Facebook sued over product endorsements by minors
Another day, another Facebook lawsuit: now, the father of a New York teenager is suing the social networking site over its use of endorsements from children in Social Ads.
Clicking the 'like' button on an ad means the user's name and photo are displayed to any friends that visit the page, as well as on friends' news feeds.
And while it's possible for users to prevent the information being displayed in the news feeds via their privacy settings, they can't turn off the display in the ad itself.
Scott Nastro is citing the New York Civil Rights Law, which prohibits the use of a person’s picture for advertising purposes without their permission, and says that in the case of minors Facebook should be asking parents or guardians.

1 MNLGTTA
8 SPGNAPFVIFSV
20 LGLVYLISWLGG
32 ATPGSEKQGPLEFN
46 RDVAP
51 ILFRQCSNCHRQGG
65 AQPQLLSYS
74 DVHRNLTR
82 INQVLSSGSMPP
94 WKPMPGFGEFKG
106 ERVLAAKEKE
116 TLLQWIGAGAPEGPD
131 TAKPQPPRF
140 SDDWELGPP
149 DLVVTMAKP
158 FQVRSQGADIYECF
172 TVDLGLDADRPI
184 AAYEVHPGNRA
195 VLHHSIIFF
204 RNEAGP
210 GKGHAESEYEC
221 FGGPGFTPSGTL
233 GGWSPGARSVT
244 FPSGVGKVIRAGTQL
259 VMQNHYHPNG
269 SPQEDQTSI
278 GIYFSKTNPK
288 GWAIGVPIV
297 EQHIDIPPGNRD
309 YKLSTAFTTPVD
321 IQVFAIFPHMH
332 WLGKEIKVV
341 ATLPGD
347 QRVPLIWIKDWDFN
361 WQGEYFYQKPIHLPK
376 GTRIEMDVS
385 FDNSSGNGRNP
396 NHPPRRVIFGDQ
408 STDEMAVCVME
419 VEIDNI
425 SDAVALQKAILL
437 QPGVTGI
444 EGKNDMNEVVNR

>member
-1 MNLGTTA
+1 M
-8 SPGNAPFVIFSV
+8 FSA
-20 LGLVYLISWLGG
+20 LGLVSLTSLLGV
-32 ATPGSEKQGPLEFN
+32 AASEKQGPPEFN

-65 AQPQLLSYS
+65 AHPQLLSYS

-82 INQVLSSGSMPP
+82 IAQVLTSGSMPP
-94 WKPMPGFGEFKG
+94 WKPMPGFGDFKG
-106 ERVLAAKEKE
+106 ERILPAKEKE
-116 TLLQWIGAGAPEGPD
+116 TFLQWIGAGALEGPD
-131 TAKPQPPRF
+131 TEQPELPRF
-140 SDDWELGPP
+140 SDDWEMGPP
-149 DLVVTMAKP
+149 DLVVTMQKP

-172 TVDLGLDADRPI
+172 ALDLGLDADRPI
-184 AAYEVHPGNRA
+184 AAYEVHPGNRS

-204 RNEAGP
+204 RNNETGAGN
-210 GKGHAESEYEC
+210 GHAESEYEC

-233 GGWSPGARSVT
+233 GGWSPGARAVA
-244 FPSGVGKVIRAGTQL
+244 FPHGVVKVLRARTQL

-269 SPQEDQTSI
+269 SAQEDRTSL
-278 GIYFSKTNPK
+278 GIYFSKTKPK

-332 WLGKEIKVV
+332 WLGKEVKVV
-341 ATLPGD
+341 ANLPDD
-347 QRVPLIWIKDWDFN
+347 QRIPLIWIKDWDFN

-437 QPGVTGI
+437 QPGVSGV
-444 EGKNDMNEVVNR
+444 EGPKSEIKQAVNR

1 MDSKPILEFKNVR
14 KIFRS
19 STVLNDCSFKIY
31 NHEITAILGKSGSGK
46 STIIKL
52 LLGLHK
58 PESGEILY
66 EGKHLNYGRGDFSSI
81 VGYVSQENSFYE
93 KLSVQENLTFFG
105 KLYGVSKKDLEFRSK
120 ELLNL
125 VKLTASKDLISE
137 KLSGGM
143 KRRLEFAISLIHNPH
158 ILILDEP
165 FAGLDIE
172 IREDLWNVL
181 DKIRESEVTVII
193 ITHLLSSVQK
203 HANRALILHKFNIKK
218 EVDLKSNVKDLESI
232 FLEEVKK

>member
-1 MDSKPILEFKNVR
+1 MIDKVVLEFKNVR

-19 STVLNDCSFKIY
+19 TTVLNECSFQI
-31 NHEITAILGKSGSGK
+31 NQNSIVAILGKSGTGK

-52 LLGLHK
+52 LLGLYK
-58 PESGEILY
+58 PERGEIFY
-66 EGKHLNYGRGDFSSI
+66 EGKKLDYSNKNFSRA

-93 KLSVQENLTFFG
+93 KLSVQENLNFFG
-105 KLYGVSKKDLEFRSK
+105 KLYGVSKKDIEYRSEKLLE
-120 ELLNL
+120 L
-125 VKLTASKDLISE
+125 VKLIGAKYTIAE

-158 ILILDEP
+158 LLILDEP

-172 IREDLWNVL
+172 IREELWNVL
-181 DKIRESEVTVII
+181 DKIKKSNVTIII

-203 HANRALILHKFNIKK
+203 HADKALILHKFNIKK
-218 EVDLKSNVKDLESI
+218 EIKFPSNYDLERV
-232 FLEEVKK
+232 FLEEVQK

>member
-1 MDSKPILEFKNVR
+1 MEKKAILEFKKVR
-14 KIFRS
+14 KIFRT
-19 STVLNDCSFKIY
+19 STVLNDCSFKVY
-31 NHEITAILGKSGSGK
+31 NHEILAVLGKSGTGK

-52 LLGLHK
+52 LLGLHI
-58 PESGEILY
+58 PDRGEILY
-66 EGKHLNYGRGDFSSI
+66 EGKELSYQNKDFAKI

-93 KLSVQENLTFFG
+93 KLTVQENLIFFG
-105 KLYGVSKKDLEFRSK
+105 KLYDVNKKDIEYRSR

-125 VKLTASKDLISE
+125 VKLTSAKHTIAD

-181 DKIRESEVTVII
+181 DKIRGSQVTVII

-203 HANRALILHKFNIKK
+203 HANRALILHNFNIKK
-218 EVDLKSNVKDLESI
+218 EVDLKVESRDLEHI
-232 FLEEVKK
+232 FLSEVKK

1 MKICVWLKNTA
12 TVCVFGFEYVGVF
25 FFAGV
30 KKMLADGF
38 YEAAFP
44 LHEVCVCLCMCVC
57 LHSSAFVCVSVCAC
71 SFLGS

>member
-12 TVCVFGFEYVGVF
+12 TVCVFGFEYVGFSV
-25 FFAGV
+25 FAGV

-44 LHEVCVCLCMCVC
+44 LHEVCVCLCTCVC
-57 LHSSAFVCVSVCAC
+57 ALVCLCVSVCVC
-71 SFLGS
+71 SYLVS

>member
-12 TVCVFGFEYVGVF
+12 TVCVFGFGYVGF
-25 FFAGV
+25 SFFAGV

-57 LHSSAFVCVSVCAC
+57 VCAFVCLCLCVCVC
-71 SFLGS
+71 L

"In the course of using the names and likenesses of Facebook members in advertising, Facebook regularly and frequently includes the names and likenesses of minors without obtaining consent for that use," reads the complaint.
"Children are a large marketing audience, so that endorsements that include the names and likenesses of other children in advertisements and solicitations generate a great increase in the revenue and profits to Facebook."
It adds: "Facebook, Inc. appears to be continually seeking new ways to use the names and likenesses of its members, including children, for its own marketing purposes."
The case is being brought as a class action, which could potentially include any minor who has 'liked' an advertisement. Nastro's seeking a cut of Facebook's presumed profits from the ads.